# q1 Sampling with Playing Cards Take a standard deck of 52 playing cards. Shuffl

q1

Sampling with Playing Cards

Take a standard deck of 52 playing cards. Shuffle them well. For our purposes, let’s assume the Ace is worth 1 point, 2 through 10 are worth their respective points, Jack is worth 11 points, Queen is worth 12 points, and King is worth 13 points. So there are 4 suits with values of 1 through 13 in them. The average value of all cards is 7.00.

Round 1) Deal the cards into 26 pairs. Compute the averages of those 26 pairs. It is possible to get two Aces, in which case the average is 1.00, and it is possible to get two Kings, in which case the average is 13.00. Most likely the averages will tend to be in the 5 to 9 range. Report (1a) the lowest of your 26 averages, (1b) the highest of your 26 averages, (1c) how many of the 26 had an average between 6 and 8 inclusive (within 1 point of 7), and (1d) how many of the 26 had an average of exactly 7.

Round 2) Deal the cards into 13 piles of 4 cards. Compute the 13 averages. Report (2a) the lowest average, (2b) the highest average, (2c) how many of the averages were between 6 and 8 inclusive (within 1 point of 7), and (2d) how many averages were exactly 7.

Round 3) Deal the cards into 4 piles of 13 cards. Compute the 4 averages. Report (3a) the lowest average, (3b) the highest average, (3c) how many of the averages were between 6 and 8 inclusive (within 1 point of 7), and (3d) how many averages were exactly 7.

After each student has posted their results, the instructor will summarize the findings. What we should see is that with samples of size 2, the averages will be spread out greatly, and only a few averages will be close to 7. And with samples of size 4, the spread of the averages will be greatly reduced, with almost every average being between 4 and 10, and most of them close to 7. Samples of size 13 should result in almost every one being close to 7 (although getting exactly 7 is less likely).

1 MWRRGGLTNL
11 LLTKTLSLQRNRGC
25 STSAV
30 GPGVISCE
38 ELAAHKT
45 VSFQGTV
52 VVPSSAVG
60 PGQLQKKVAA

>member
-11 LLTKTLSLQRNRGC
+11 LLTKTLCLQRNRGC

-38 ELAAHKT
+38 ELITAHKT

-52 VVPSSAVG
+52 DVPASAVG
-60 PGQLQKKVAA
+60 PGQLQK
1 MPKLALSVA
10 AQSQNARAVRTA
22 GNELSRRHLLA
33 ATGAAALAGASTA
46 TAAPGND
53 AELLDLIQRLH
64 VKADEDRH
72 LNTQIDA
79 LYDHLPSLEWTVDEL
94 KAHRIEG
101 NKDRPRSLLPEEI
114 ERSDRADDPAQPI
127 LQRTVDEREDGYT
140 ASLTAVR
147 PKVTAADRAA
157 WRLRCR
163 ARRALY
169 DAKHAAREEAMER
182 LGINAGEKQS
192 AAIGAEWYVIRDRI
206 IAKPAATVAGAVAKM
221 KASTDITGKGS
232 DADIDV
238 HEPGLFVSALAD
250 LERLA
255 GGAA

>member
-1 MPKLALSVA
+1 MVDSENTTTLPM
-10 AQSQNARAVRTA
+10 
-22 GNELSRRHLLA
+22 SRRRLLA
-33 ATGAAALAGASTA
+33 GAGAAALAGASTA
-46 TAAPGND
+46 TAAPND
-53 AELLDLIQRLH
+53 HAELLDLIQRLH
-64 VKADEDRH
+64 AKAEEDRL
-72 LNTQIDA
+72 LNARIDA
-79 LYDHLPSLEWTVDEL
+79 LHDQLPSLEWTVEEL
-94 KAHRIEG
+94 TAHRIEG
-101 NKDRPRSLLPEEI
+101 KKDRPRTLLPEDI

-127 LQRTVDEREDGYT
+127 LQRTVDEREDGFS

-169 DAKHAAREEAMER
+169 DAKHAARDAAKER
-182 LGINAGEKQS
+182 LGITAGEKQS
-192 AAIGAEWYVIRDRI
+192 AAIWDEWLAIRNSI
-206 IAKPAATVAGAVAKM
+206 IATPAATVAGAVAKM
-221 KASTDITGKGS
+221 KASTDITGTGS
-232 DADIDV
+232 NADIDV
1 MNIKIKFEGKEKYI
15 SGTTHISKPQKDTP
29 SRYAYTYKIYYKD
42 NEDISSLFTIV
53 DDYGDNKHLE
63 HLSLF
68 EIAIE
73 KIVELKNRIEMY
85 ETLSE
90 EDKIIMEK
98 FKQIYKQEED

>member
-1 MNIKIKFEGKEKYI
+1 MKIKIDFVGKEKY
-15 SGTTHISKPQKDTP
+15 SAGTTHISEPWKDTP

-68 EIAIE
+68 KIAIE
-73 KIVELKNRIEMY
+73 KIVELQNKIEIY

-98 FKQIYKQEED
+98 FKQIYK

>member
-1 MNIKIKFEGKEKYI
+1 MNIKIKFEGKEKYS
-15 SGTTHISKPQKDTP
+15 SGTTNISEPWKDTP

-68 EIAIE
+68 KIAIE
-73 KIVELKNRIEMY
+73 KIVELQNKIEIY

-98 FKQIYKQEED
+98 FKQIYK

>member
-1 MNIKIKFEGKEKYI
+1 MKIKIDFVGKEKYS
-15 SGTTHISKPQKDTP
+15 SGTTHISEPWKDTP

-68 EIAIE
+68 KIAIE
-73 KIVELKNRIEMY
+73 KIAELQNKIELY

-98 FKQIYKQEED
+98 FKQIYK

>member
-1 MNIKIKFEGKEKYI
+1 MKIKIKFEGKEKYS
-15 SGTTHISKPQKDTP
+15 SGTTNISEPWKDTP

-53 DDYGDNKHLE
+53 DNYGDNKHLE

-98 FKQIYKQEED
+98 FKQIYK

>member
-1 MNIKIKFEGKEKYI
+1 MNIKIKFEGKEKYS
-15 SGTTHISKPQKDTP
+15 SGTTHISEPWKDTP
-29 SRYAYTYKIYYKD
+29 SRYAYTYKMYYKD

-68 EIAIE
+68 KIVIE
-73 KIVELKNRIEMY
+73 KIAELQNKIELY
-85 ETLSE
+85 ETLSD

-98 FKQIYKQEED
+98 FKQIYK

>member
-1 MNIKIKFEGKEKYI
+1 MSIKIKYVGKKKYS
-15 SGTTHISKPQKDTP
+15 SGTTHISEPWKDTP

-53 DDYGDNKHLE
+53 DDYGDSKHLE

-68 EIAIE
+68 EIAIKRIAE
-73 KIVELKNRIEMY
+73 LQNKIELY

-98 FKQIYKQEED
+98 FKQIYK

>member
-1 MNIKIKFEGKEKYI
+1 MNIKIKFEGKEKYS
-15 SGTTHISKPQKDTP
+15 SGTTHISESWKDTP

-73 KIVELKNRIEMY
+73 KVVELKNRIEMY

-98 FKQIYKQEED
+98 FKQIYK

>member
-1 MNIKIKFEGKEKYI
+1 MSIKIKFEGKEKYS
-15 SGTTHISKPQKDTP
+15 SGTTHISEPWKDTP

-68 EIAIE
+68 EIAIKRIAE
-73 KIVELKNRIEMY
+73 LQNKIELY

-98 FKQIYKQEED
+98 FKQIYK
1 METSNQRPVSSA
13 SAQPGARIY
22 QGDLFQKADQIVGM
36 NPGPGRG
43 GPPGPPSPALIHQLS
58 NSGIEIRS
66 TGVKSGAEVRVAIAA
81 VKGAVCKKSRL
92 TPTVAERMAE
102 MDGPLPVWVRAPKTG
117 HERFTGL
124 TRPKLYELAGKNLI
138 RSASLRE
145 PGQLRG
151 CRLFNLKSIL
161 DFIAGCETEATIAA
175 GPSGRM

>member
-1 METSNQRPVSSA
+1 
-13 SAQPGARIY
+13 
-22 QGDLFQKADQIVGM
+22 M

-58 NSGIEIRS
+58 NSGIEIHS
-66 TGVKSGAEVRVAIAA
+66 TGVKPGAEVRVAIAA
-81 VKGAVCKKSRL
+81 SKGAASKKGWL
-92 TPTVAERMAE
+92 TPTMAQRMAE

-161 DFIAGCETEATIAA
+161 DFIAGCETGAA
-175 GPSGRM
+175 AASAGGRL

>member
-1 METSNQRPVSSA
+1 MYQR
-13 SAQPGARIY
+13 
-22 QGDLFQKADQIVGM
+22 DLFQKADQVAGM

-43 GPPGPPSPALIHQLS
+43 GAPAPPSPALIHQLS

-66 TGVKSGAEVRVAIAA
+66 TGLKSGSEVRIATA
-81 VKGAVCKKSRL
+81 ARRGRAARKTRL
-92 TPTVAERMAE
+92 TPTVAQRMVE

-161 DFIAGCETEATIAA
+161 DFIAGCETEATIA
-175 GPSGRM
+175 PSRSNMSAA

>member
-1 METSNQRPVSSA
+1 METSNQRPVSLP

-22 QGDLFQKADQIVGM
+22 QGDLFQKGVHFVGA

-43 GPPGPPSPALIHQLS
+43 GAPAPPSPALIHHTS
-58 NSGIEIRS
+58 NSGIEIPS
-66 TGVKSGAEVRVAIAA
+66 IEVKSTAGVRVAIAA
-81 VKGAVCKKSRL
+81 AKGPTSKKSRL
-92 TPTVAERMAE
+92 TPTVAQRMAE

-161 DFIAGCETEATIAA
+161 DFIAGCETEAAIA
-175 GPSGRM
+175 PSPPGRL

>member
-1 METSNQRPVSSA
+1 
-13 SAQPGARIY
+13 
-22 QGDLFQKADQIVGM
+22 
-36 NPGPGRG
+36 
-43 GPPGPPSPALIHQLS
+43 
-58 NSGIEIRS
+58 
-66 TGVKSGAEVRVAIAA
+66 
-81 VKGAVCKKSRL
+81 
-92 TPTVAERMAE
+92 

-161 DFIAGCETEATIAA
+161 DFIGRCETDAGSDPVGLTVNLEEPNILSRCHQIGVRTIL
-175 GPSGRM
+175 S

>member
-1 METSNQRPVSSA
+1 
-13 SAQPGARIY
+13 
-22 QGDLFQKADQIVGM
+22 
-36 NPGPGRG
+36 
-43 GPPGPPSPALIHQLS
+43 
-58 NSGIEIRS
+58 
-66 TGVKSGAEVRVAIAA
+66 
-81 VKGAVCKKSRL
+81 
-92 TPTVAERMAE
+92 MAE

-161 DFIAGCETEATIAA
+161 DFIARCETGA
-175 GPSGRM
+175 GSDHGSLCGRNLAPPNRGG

q2

TRUSTING THE RESULTS

If you were to read the results of a study showing that daily use of a certain exercise machine resulted in an average 10-pound weight loss, what more would you want to know about the numbers in addition to the average? (Hint: Do you think everyone who used the machine lost 10 pounds?)

q3

WHAT’S IN A SAMPLE?

Why is it important that a sample be random and representative when conducting hypothesis testing?

q4

The plain M&M’s Milk Chocolates are mass-produced with a distribution of 24% blue, 20% orange, 16% green, 14% yellow, 13% red and 13% brown. The peanut M&M’s are mass-produced with a distribution of 23% blue, 23% orange, 15% green, 15% yellow, 12% red and 12% brown.

Open a packet of your favorite M&Ms, plain or peanut.

Count the number of M&M’s in the packet.

Count number of BLUE, ORANGE, GREEN and RED candies.

Using the Excel file for One Sample Hypothesis Testing, conduct a test of proportions for each of the four colors. Use two-tailed tests and a .05 significance level in each case. Be sure to use the proportions shown above as the hypothesized values.

After each student has posted their results, the instructor will summarize the findings. What we should see is that about 5% of the samples will likely result in a rejection of the null hypothesis

q5

PROPORTIONALLY SPEAKING

If a random sample of 10 people found that 9 were pro-life (i.e., 90%), while another random sample of 1000 people from the same population found that 550 were pro-life (i.e., 55%), which would you find to be more significant? Why?

q6

PROBING THE POLLSTERS

When pollsters report results of a poll, they often include the margin of error but not much more. If candidate X has 54% support of the voters with a margin of error of 3%, that means the candidate is predicted to have between 51% and 57% support in the election. Before jumping to conclusions, what other information would you like the pollster to provide?